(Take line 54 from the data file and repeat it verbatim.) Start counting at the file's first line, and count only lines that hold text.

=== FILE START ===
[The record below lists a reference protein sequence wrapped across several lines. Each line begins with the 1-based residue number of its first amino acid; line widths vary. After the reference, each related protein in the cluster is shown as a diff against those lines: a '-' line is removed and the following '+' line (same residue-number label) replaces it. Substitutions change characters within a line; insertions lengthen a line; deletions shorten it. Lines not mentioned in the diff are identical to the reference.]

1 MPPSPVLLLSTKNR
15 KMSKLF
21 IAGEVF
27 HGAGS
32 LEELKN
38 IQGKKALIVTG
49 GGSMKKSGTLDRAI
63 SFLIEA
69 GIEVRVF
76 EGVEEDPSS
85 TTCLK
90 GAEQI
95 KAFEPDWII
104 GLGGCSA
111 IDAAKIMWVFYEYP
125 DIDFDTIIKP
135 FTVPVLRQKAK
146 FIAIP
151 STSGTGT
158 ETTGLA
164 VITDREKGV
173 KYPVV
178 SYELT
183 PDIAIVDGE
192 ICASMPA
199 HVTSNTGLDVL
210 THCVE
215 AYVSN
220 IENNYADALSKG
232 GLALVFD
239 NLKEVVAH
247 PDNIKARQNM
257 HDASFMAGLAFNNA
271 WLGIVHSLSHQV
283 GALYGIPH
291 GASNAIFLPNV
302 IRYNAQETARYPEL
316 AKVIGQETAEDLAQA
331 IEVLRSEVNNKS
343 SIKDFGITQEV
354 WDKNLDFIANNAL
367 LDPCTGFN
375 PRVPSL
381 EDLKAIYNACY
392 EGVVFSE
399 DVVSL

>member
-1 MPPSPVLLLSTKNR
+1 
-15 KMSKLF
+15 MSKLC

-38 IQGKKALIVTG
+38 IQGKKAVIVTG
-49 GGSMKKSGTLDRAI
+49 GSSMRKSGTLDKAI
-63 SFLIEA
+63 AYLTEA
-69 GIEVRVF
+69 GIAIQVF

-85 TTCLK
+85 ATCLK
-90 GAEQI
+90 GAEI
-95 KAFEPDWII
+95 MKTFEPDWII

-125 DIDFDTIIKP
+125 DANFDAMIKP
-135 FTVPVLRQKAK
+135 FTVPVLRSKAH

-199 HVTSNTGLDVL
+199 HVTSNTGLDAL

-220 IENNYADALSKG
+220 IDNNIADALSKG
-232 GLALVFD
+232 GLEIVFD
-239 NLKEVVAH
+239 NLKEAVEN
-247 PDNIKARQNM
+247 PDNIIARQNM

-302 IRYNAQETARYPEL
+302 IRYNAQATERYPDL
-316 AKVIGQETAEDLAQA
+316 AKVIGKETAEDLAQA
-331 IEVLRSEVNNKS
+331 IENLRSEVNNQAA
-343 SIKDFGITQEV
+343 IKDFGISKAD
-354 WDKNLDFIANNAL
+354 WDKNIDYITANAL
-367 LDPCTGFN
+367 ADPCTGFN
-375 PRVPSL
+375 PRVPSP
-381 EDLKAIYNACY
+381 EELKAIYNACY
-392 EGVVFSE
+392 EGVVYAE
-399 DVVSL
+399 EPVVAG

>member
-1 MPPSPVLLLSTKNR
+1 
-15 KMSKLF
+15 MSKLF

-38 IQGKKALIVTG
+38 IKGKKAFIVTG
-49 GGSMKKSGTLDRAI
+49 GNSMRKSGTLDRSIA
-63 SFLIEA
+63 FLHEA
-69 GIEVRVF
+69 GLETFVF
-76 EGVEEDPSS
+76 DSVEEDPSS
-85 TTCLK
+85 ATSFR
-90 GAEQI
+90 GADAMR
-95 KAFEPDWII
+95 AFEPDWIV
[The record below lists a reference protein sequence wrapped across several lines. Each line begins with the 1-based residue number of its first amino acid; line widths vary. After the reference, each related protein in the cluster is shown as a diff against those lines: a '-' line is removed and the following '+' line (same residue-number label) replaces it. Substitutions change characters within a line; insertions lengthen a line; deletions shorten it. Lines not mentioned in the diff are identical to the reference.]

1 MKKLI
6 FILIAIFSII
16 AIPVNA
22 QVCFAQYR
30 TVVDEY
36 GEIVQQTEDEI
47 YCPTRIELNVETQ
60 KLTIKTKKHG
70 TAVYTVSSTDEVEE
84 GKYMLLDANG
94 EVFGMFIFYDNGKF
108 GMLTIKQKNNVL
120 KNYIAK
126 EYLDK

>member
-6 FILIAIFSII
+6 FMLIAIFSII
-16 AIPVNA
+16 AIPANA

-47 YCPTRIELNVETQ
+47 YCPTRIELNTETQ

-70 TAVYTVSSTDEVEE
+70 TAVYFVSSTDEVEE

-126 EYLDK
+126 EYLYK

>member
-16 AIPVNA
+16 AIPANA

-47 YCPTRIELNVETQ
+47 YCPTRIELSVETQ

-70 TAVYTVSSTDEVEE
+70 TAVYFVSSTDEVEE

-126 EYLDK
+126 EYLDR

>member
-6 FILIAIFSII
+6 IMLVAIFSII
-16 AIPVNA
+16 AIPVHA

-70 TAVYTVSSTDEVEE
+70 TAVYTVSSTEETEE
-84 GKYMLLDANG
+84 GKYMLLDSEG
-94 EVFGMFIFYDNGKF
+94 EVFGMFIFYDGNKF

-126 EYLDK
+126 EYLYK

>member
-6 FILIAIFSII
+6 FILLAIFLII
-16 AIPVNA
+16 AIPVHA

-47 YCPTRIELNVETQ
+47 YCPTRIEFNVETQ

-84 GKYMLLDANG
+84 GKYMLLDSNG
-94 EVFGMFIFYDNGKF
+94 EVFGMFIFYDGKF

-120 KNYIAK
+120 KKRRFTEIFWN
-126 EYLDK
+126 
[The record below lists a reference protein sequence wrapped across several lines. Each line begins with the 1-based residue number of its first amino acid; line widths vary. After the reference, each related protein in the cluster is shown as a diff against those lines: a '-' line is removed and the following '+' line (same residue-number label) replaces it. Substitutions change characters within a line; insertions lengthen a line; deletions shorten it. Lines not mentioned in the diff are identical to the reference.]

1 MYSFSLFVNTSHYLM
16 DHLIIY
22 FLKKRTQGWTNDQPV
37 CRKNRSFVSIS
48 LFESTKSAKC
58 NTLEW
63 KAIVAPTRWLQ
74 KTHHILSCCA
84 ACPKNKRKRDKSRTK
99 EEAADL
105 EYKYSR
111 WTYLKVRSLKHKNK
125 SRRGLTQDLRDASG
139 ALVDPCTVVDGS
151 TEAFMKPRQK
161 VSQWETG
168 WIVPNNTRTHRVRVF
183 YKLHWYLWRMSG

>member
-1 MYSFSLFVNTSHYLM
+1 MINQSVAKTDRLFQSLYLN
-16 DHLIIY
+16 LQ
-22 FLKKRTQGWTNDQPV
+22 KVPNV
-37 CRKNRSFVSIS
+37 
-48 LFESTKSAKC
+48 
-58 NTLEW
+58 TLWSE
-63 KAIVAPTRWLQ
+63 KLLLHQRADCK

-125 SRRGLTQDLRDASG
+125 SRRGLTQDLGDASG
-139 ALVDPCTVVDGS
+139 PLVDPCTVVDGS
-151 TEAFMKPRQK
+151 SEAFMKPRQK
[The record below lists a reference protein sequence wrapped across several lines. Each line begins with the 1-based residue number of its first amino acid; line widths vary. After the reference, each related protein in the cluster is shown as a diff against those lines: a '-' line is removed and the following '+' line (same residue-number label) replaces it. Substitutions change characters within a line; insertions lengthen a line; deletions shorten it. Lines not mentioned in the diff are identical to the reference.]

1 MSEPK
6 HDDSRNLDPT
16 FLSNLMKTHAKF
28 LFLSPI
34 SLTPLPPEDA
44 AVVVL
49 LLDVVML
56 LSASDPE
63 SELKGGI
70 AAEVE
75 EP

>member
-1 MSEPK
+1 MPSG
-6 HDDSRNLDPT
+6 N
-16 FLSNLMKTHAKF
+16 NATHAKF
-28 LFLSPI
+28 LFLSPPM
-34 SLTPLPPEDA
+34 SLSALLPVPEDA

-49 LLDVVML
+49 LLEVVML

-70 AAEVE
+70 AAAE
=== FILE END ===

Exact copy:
+38 IQGKKAVIVTG